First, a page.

In many of the summer‐rainfall areas of South Africa, Cynodon species are components of seed mixes which are sown to form a vegetation cover to reduce the risk of high rates of soil erosion on disturbed ground such as mine tailings, road cuttings and pipeline routes.
In most instances in higher rainfall areas, if a local Cynodon spp. is planted as a cover crop and if left alone and it will grow rapidly and throttle itself. To maintain its vigour, it needs to be cut to prevent it dying out.
‘In drier areas it maintains itself as long as it is reduced by traffic, grazing or mowing. Proof of this is that it occurs on every road and highway across the country especially where the road verge is being maintained. Both species have for many years been popular lawn grasses in urban areas and as a result now cover many hundreds of hectares”, says Kruger.
“In other situations, where rehabilitation specialists have been concerned with avoiding genetic contamination of locally‐occurring Cynodon spp., sterile varieties of C. dactylon have been planted as plugs or runners, and sometimes even as turves. Turves, in particular, have proven to be very effective in reducing soil erosion, on steeply‐sloping terrain in areas prone to high rainfall which occurs as high‐intensity events”, says Kruger.
Hydroseeding since 1970s
Every road cutting that has been ‘hydroseeded’ since its introduction in the early seventies has used Bermuda grass seed (Cynodon dactylon) in its mix.
To therefore control the propagation and the planting of the species is futile. Cynodon dactylon is not a threat to the environment and to the contrary, is one of the most important grass species available to rehabilitation experts, landscapers, sportsmen and gardeners in the country.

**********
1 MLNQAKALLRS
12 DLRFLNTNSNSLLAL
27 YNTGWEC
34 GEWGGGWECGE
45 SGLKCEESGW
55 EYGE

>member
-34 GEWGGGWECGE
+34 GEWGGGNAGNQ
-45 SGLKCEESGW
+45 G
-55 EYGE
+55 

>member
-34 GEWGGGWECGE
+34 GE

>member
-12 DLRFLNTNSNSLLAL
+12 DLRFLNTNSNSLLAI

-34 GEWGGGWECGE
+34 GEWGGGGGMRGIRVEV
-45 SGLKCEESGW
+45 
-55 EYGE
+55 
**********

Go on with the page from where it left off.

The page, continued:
Where is Cynodon dactylon turf planted?
Johann Delport of Africa Lawns says Cynodon is used in the following areas:
(a) Golf courses – Blair Atholl, Thatchfield and now also Leopard Creek green surrounds, fairways and tees with Cynodon. Leopard Creek Country Club has converted their entire course from Kikuyu to Cynodon to save on water usage.
(b) Landscaping – It is with landscaping where this turf type makes its mark. Cynodon represents 20% of our annual instant lawn turf sales. 32% of specialised turf installations are completed with Cynodon dactylon.
All ‘Water-Wise’ landscaping installations are completed with Cynodon spp.
(c) Parks and Grounds – due to its resilience against drought heat and infertile conditions, Cynodon dactylon is present at more than 65% of our natural municipal parks and grounds.
(d) Most school fields does have cricket and athletic facilities. 50% of these facilities are maintained as Cynodon dactylon.
(e) Stadiums: Polokwane and Mbombela both have stadiums planted up with Cynodon species.
To remove this indigenous species from all the locations in which it is currently planted would cause ecological devastation across the country and result in job losses.
Job losses across the country
Previous case studies (eg watercress) in the horticultural industry have shown that it is almost impossible to trade in Category 2 invasive species. All seed of Category 2 species have been withdrawn from the retail trade as it almost impossible for retail customers to be able to obtain a permit before buying packet seed in store.
If the proposal goes ahead, all turf growers and landscapers would arguably have to cease production in all Cynodon dactylon species and varieties until permits were obtained. Permits would have to be applied for possession, transport, propagation and sales.
History has shown that when the public is informed that a species is now a declared invasive species, there is an unprecedented collapse in the market, desirability of the species and trade in that species.
Against this background, SALI oppose all measures by the government to impose a Category 2 status – on a much loved, indigenous, water wise turf species – as unworkable, unrealistic and not in the country’s interest.
Image credit: Cynodon is planted up on the hockey sports field, University of Pretoria. Pic: Servest.